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An absorption system is a means of refrigeration or air conditioning where cooling is achieved using a fluid or gas combination and a heat source. Unlike conventional compressor driven systems, absorption cooling utilizes a secondary absorbent fluid and heat from a propane or kerosene flame to create the pressure differential necessary to circulate the refrigerant. The rest of the basic refrigerant cooling cycle is shared by both systems, however. There are two basic types of absorption system: lithium bromide/water and ammonia/water. The absence of a compressor makes the absorption system appropriate for applications where mains power is unavailable or unreliable.
The main difference between compressor and absorption systems is the method used to pressurize and circulate the refrigerant. Absorption cooling appliances do not use a compressor but rather rely on the energy from an external heat source to drive the system. This heat source is typically a propane or kerosene flame, although solar heating is becoming more popular as an energy component. Apart from this fundamental departure, absorption refrigerators and air conditioners use the same basic principle of heat transfer as that of their compressor driven counterparts.
There are two basic types of absorption system, each working in a similar fashion but suitable for different temperature ranges. The first is the lithium bromide/water system for applications when temperatures of 32° F (0° C) and above are required. In these systems, the lithium bromide component is used as an absorbent and the water is the refrigerant agent. The second type of absorption system is the ammonia/water variant used in applications requiring temperatures of 32° F and below. This type of system utilizes the ammonia as a refrigerant and water as an absorbent.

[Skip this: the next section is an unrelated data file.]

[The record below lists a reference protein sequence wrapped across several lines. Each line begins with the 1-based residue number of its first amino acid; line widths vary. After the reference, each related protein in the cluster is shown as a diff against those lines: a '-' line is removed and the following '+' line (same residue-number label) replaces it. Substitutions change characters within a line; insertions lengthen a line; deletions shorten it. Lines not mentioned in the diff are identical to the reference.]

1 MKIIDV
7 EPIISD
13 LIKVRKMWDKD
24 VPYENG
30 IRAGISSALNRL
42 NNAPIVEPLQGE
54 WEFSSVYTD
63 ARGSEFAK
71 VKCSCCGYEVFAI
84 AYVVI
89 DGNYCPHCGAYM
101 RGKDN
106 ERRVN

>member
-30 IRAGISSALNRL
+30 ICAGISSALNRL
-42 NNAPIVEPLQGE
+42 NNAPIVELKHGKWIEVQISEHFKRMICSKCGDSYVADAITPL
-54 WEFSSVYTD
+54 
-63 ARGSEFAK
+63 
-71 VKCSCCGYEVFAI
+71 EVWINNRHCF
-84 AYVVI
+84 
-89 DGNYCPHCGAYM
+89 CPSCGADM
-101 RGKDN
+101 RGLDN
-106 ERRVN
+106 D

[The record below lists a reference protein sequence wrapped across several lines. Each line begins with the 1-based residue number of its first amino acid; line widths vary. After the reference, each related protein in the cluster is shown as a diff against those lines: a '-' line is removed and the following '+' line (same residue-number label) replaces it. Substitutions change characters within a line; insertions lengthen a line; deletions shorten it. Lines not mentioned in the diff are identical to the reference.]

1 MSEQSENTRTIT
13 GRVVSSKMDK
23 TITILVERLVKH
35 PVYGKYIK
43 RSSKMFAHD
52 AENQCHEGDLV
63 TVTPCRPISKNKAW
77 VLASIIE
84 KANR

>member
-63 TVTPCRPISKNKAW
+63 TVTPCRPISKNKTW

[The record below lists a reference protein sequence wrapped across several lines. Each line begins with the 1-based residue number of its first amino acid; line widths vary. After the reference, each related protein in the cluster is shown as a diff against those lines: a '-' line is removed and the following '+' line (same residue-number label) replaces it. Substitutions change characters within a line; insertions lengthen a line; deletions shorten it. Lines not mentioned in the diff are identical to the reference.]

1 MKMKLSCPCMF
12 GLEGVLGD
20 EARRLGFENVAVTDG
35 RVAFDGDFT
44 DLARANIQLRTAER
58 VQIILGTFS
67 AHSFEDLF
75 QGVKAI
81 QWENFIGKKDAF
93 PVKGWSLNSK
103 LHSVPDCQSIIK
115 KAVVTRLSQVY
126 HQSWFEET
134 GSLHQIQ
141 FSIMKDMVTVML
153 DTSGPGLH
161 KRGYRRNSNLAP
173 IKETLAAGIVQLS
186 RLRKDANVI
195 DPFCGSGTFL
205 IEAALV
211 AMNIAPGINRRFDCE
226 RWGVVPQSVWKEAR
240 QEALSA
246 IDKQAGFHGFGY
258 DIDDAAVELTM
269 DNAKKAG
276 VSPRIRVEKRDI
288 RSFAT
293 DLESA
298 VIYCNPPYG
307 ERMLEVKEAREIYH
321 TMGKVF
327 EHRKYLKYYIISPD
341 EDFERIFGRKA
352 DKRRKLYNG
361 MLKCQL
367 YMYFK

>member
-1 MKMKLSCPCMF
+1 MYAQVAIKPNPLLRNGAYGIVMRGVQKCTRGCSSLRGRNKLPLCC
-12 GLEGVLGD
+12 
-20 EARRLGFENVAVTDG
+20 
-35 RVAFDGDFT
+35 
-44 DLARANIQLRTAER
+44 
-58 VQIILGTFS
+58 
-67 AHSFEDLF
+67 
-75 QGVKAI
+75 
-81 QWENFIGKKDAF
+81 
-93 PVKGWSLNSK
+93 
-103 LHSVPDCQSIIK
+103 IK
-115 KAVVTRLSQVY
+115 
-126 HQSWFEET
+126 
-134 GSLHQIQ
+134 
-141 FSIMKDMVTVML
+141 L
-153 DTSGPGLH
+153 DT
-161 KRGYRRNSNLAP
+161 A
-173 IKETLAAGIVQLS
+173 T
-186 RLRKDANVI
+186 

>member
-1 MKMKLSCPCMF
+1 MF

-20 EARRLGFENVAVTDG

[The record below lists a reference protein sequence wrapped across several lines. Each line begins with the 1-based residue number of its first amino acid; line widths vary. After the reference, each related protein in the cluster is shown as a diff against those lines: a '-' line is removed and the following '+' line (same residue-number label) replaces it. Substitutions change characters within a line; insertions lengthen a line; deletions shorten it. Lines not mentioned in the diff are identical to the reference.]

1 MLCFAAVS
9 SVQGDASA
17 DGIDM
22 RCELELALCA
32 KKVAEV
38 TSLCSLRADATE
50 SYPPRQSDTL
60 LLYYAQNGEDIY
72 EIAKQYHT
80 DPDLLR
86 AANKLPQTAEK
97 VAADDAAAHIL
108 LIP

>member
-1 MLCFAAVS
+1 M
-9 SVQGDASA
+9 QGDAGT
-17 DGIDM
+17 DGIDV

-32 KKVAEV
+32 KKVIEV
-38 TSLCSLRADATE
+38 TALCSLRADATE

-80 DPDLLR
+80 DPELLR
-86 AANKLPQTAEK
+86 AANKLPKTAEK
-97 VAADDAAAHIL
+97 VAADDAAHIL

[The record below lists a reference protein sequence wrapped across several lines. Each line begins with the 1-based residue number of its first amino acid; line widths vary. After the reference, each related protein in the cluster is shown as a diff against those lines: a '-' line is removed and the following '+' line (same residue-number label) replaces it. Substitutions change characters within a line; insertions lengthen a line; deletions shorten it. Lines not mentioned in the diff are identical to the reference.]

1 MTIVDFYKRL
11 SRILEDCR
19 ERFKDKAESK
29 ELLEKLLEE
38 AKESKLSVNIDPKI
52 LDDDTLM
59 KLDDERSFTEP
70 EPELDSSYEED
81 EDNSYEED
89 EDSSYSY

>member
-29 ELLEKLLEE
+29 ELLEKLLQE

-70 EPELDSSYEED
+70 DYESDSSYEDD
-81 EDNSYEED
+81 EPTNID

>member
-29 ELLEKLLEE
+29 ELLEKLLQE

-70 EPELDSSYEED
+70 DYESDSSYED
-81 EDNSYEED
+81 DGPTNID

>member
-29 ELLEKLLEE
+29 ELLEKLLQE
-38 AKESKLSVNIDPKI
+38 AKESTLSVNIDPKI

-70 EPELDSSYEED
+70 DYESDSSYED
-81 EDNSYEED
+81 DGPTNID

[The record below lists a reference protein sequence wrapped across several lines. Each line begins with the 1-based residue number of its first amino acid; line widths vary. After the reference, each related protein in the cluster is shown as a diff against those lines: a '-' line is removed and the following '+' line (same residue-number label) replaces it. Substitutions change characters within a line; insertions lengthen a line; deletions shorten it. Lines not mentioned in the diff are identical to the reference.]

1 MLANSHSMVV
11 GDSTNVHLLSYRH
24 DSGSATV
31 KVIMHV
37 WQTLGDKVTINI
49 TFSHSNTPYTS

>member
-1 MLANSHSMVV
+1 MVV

Absorption systems consist of five basic stages: generator, separator, condenser, evaporator, and absorber. The refrigeration process starts in the generator where heat is applied to the refrigerant/absorbent mixture. Here the refrigerant is boiled off to form a gas and flows, with the absorbent, to the separator. The two elements are then removed from each other, and the refrigerant cycles through to the condenser. In the condenser, the refrigerant gas sheds through condensation and its heat regains its liquid state.
The liquid refrigerant then flows into the evaporator located in the room or refrigerator interior. Here it mixes with a pressurized charge of hydrogen gas which causes the refrigerant to absorb heat from the inside of the space and rapidly evaporate. From the evaporator, the refrigerant and hydrogen gas flow to the absorber where the absorbent that was originally separated is remixed with them. The absorbent forms a solution, and the refrigerant and the shed hydrogen gas travels back to the evaporator. It is this stage of the cycle which gives the absorption system its name.
Once this process is complete, the refrigerant/absorbent mixture reenter the generator to resume the cycle. The lack of a mains supply in absorption system coolers makes these systems ideal for campers, recreational vehicles (RVs), boats, and caravans. Locations where the mains power grid is unreliable are also good applications for this type of air conditioning and refrigeration. These systems also may make a lot of sense in today's increasingly conservation conscious environment.
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